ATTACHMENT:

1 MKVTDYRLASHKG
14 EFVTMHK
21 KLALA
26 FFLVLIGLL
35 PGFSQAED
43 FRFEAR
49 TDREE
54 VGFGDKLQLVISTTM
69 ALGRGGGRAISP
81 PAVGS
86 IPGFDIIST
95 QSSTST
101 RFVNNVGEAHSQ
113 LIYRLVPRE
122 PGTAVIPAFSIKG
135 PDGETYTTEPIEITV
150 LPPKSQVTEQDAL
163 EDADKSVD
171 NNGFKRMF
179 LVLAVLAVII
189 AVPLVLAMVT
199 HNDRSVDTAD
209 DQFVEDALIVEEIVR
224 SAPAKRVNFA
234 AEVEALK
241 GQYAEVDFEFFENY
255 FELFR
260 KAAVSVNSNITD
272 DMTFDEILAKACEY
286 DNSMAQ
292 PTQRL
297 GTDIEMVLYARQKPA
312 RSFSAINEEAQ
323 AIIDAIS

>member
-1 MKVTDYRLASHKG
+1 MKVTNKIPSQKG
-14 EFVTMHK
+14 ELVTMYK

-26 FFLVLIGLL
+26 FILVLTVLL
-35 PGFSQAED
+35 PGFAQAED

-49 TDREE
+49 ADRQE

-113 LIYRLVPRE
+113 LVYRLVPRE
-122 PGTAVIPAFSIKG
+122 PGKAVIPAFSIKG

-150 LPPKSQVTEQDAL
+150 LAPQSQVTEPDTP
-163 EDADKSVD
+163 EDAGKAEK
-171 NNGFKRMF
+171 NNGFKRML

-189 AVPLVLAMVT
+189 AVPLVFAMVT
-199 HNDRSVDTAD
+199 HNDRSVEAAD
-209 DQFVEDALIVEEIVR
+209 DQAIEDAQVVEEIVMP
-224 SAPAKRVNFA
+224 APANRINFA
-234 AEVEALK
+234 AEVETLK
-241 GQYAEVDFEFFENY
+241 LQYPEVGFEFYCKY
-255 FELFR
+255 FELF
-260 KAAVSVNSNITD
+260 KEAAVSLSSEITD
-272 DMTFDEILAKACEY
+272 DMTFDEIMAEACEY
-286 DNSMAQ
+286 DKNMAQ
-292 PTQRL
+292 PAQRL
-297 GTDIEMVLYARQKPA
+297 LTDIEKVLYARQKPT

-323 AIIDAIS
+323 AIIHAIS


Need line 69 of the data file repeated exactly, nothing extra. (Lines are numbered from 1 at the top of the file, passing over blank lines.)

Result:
+255 FELF